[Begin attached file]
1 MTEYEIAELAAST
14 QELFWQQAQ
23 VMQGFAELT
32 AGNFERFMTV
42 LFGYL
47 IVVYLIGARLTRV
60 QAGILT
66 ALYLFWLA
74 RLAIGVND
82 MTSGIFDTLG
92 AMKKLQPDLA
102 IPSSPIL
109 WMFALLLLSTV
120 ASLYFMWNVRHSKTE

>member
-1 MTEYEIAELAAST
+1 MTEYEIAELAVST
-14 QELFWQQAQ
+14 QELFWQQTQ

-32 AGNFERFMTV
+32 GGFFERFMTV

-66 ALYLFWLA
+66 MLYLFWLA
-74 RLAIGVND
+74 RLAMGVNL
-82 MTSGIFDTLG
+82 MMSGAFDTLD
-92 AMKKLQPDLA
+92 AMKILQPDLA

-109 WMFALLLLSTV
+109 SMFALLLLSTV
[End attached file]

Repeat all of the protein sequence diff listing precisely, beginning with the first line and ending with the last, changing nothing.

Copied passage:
1 MTEYEIAELAAST
14 QELFWQQAQ
23 VMQGFAELT
32 AGNFERFMTV
42 LFGYL
47 IVVYLIGARLTRV
60 QAGILT
66 ALYLFWLA
74 RLAIGVND
82 MTSGIFDTLG
92 AMKKLQPDLA
102 IPSSPIL
109 WMFALLLLSTV
120 ASLYFMWNVRHSKTE

>member
-1 MTEYEIAELAAST
+1 MTEYEIAELAVST
-14 QELFWQQAQ
+14 QELFWQQTQ

-32 AGNFERFMTV
+32 GGFFERFMTV

-66 ALYLFWLA
+66 MLYLFWLA
-74 RLAIGVND
+74 RLAMGVNL
-82 MTSGIFDTLG
+82 MMSGAFDTLD
-92 AMKKLQPDLA
+92 AMKILQPDLA

-109 WMFALLLLSTV
+109 SMFALLLLSTV